William, the fifth duke of Manchester presided over the destinies of Jamaica longer than any other governor. With intervals, when he went home on leave, he occupied king’s house from 1808 to 1827. These nineteen years were times of great distress and anxiety . . . . . . . (requiring tact on certain topics – DMB) – especially those having reference to the amelioration of the free people of colour, and the preparation for the final emancipation of the slaves – such as the registration of slaves, the abolition of Sunday markets and the exemption of women from flogging – as urged by Canning on the part of the home government.
In 1815 Port Royal was almost destroyed by fire, while hurricanes and floods damaged many plantations. In 1820 the Duke was thrown from his carriage and his skull was fractured: he never fully recovered from the accident. He is said to have been, when young, one of the finest and handsomest men of his time.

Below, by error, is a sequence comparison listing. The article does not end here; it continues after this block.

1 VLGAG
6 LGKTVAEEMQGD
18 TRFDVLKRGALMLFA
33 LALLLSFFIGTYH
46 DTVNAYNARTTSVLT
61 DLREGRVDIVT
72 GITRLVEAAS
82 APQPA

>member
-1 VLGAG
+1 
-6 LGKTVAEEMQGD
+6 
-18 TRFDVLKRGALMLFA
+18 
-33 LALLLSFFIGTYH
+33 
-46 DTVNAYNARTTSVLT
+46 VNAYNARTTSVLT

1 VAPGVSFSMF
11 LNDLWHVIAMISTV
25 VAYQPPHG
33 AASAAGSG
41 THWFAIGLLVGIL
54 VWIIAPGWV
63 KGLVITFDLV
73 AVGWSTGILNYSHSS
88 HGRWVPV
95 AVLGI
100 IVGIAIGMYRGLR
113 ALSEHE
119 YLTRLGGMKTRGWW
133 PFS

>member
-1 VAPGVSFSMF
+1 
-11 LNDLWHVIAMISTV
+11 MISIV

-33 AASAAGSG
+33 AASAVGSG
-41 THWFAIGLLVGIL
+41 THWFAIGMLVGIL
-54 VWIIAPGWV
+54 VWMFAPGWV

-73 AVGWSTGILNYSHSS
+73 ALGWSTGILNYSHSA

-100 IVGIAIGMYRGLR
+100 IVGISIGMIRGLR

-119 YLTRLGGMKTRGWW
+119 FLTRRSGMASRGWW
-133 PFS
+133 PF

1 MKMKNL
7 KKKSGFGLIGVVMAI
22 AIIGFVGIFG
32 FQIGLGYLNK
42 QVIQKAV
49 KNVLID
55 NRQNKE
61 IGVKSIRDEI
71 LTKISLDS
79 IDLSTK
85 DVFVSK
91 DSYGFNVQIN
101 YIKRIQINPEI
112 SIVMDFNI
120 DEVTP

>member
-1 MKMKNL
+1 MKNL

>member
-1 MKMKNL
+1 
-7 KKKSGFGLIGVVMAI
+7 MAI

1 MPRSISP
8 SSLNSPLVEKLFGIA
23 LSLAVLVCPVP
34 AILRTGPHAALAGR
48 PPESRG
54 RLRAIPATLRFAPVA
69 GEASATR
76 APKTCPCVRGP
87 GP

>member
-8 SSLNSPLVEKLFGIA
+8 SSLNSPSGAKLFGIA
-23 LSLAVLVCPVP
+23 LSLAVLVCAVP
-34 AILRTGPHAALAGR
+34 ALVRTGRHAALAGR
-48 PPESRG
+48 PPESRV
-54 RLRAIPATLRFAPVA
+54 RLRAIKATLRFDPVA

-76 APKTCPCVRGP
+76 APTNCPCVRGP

In his youthful years he was principally distinguished as a first-rate waterman on the Thames. He was also Colonel of the Huntingdonshire militia, which had been previously commanded by his father.
His Grace was appointed Governor of Jamaica at the beginning of 1808, and sailed thither in the Guerrier frigate on the 23d of January.
Subsequently, in Aug. 1827 he was appointed Postmaster-General. He was Lord Lieutenant and Custos Rotulorum of Huntingdonshire for many years, but resigned, in consequence of his indifferent health, last year, when the Earl of Sandwich was appointed his successor.